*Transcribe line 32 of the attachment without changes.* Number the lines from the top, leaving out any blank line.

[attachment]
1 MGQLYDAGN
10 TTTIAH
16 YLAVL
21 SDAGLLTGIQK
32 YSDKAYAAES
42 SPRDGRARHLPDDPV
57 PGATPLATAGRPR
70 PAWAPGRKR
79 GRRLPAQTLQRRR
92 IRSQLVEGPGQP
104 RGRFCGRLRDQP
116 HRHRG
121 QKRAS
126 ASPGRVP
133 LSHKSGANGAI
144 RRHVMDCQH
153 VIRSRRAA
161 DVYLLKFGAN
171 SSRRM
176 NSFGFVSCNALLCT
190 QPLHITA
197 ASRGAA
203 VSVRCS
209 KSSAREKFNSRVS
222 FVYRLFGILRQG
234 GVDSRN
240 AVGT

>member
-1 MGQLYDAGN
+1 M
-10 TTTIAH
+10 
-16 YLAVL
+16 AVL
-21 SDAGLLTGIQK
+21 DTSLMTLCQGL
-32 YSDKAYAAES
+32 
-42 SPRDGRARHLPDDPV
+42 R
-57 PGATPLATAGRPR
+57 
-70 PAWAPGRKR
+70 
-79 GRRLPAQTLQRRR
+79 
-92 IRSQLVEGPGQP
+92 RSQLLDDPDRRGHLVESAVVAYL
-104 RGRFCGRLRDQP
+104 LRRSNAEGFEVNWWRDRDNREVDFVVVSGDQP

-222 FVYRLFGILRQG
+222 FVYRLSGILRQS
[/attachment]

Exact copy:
+10 